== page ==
"Two-wire can represent a golden opportunity that can save thousands of dollars when expanding existing, conventional systems," says George Cook, vice president, HIT Products, Lindsay, California. "If the on-site parameters are fit for a two-wire application, what would have been a difficult expansion can become a fairly simple one."
"When my supplier explained the process of adding two-wire onto an existing system, it almost sounded too good to be true," says Chris Himes, director of purchasing for Norman's Nursery, San Gabriel, California. "Then I used it to expand a system myself, and saw first-hand how easy and cost-effective it is."
More with less
Of course, before you even begin to consider expanding an existing system with two-wire technology, you need to understand exactly what two-wire is. In the most basic terms, two-wire is a way of doing more, with less -- getting more benefits, but using less wire.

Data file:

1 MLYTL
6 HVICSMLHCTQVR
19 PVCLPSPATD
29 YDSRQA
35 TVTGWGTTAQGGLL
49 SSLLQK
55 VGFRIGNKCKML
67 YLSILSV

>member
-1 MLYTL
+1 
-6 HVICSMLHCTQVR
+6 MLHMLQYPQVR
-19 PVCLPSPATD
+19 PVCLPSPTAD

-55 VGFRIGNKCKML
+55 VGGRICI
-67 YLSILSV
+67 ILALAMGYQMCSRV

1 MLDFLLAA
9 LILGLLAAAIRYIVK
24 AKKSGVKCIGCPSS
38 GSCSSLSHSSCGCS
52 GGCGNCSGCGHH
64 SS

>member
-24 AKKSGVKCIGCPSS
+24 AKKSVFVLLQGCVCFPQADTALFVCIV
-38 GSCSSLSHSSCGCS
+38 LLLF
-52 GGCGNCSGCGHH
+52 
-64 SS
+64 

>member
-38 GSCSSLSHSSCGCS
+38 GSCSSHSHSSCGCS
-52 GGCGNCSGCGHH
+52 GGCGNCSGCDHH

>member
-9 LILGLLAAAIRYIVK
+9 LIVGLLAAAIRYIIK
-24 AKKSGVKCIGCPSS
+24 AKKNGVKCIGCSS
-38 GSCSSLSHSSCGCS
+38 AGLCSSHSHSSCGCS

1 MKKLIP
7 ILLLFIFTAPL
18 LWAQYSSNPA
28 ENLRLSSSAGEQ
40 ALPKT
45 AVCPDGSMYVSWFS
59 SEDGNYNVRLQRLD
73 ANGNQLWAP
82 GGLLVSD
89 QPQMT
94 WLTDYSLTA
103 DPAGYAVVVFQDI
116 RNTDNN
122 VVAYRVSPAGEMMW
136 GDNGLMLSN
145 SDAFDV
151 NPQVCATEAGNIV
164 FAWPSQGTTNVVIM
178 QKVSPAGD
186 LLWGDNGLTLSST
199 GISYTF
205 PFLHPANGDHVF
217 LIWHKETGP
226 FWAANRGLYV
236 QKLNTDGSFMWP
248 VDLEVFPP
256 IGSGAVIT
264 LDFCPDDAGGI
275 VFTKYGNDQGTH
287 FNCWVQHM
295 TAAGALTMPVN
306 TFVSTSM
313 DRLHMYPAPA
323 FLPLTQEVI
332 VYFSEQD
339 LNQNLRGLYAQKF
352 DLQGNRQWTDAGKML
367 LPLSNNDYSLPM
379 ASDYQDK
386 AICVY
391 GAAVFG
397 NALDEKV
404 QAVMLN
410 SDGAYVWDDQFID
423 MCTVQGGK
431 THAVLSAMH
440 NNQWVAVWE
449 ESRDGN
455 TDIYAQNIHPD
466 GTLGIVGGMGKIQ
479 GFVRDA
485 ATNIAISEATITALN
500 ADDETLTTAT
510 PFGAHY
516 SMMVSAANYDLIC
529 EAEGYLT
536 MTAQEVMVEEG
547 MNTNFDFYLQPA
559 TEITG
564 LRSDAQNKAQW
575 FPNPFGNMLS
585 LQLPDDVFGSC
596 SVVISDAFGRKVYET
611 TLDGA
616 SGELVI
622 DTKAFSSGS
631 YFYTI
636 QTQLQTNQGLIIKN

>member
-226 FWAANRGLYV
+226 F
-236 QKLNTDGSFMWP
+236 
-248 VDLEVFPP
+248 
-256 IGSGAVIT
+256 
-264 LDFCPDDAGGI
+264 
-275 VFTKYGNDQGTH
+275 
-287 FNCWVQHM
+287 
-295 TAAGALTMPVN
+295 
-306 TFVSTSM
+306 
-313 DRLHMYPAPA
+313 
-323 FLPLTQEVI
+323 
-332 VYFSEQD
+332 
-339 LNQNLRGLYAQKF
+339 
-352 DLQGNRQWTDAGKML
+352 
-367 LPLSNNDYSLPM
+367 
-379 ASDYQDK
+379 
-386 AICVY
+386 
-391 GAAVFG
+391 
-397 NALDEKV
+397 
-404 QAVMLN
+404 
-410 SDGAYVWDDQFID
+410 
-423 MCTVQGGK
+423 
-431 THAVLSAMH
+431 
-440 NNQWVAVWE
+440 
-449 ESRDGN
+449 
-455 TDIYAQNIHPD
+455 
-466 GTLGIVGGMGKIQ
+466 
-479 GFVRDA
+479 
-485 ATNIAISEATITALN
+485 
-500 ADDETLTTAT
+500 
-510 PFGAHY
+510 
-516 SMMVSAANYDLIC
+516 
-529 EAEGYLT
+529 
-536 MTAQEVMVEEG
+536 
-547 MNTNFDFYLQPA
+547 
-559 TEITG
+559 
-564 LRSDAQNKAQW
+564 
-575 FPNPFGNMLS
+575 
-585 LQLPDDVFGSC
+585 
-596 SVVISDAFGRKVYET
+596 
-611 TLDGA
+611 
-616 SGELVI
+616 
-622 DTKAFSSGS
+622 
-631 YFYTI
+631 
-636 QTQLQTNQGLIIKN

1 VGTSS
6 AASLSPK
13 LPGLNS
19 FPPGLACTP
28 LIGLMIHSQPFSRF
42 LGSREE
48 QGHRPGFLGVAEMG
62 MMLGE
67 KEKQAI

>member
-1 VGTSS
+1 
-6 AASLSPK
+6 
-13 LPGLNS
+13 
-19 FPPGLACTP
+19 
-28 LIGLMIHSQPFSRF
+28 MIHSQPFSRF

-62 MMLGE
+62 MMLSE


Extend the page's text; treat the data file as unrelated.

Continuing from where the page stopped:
In a conventional irrigation application, wire is run from every individual valve all the way back to the controller. For example, imagine a football field. The controller is placed on the home team's goal post. There is a valve at the center of every ten yard line. In a conventional irrigation system, you need ten yards of wire to connect the first valve to the controller, 20 yards of wire to connect the second valve to the controller, and 30 yards of wire to connect the third valve to the controller. That's already 60 yards of wire, and you haven't even hit the halfway mark yet.
In total, you'd need 550 yards of wire to connect each valve to the controller, and at least another 100 for the ground wire, assuming you use the same ground for all of the valves. You'd be using 1,950 feet of wire!